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The fast-paced action movie is again set in the criminal underworld in France, where Frank Martin is known as The Transporter, because he is the best driver and mercenary money can buy. In this installment, he meets Anna and they attempt to take down a group of ruthless Russian human traffickers who also have kidnapped Frank’s father.

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The Transporter Refueled movie full length review - "The Transporter: Refueled" ups the octane from the last film, but still seems low on gas.

When you refuel your vehicle at a gas station, you generally have a choice of three types of gasoline with varying levels of octane: 87, 89 and 92 or 93.

Octane is a chemical compound that helps engines run smoother ? if they have a problem with "knocking" or "pinging". When the 2002 French film "The Transporter" hit theaters, it wasn't especially well-received by critics, but it was a hit with audiences all around the world. Two sequels followed (in 2005 and 2008), but each one received lower average ratings from critics and audiences that the film before. The franchise was definitely knocking and pinging ? and, as the title of the fourth film in the series seems to admit, was out of gas. The question is whether "The Transporter: Refueled" (PG-13, 1:36) has enough gas (of sufficient octane) to entertain audiences.

The series' fourth installment is a reboot of the franchise (and the beginning of a prequel trilogy). The character of Frank Martin (played in the first three films by Jason Statham, who became a popular action movie actor because of the role) is now inhabited by British rapper, actor and recent TV pitch man Ed Skrein. Although playing a younger version of Frank Martin (the title character), he's seen from the beginning of the film as the same kind of man as in the previous three films. He's a clever and skilled driver, he has his three (supposedly) unbreakable rules already in place: No Names, No Questions and No Changing the Deal. That last one includes being punctual. Young Frank is still working on that one.

The story centers on a group of young women who are forced by Russian gangsters to sell their bodies on the French Riviera. After fifteen years of this, four of the women (Loan Chabanol, Gabriella Wright, Tatiana Pajkovic and Wenxia Liu) are enacting a plan to reclaim their lives and get some revenge against the men (Radivoje Bukvic, Yuri Kolokolnikov and Lenn Kudrjawizki) who have kept them enslaved all that time. To pull off their plan, they need the help of "the best in the business". Anna (Chabanol), the leader of the four, pays Frank his usual fee, but to ensure his cooperation, they take his father, Frank Sr. (Ray Stevenson) hostage. As the women move forward with their plan, they only tell Frank what he needs to know when he needs to know it, which makes Frank frustrated and places all parties in greater danger, but also entertains the audience ? mostly.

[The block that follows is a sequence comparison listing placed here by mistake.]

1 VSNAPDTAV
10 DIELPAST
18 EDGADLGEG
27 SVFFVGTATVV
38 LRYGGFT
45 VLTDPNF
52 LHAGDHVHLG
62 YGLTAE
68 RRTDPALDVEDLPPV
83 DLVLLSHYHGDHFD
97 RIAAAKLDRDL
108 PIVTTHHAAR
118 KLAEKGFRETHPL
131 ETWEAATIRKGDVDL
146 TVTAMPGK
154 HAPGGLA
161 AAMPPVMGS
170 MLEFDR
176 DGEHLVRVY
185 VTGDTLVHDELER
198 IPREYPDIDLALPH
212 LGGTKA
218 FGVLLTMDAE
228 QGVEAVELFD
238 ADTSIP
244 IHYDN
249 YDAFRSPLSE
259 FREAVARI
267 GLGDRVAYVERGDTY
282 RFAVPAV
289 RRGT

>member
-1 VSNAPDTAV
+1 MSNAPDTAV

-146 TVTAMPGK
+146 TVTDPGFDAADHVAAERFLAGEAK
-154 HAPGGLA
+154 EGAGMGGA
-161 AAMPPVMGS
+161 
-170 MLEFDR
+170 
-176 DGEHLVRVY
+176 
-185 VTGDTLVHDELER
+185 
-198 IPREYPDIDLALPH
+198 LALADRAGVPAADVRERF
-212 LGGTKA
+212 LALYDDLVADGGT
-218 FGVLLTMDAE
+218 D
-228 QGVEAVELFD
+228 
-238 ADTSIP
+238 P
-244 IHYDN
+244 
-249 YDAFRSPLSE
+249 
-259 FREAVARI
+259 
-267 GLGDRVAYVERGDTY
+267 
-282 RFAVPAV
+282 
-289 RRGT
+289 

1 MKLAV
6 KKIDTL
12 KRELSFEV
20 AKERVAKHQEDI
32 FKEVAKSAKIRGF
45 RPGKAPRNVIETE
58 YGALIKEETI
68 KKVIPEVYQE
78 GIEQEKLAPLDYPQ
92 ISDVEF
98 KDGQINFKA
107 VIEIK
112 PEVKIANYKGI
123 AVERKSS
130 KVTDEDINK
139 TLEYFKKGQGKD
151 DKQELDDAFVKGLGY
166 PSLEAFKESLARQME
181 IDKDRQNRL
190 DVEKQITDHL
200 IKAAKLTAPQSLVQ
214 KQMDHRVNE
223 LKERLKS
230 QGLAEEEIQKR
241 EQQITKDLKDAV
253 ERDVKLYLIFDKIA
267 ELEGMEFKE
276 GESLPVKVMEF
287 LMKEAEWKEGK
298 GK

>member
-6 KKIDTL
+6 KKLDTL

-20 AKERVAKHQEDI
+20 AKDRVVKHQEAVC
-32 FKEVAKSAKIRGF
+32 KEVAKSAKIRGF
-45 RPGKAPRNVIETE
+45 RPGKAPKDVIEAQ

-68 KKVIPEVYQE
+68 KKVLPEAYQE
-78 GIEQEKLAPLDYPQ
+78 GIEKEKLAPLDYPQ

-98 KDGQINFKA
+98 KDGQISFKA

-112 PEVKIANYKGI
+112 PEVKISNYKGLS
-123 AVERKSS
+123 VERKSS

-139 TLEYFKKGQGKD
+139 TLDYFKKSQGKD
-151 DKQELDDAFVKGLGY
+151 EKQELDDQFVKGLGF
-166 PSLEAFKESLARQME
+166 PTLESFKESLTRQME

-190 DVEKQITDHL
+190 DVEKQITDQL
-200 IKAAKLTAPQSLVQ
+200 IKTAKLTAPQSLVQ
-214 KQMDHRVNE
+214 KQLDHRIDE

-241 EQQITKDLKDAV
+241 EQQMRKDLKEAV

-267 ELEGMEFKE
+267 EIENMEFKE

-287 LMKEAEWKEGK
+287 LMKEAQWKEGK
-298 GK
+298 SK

The movie re-uses some of the ideas that fueled the previous "Transporter" films, including making the story personal by focusing on the pursuit of justice in the midst of all the car chases and plot twists. Plus, in this story (co-written by Luc Besson, who co-wrote the first three with Robert Mark Kamen) gives us a little more background on Frank and establishes a connection between him and the Russian gangsters, but tells us next to nothing about the women whom Frank is helping. That may be because the questionable acting skills of these four actresses don't deserve any more screen time than they already have. Skrein also comes off as a little too young and small to already be so good at what he does ? and be so effective at kicking bad guy ass. The only character in this movie with sufficient gravitas to play his role is Stevenson, but he is given some silly lines and even sillier direction (from Camille Delamarre, who edited "Transporter 3" but is directing one of these films for the first time).

Of course, audiences who come to these movies are more concerned with the action than the acting and, on that level, the film does pretty well. There are some great moments of action and a couple cool fight scenes, but action-packed, this movie is not. The story is decent, unravels nicely and does a pretty good job at keeping us guessing about who's doing what and why. In short, "The Transporter: Refueled" eliminates some of that knocking and pinging by upping the octane, but, with this cast and these filmmakers, probably doesn't have enough gas to make it through two more episodes. "B"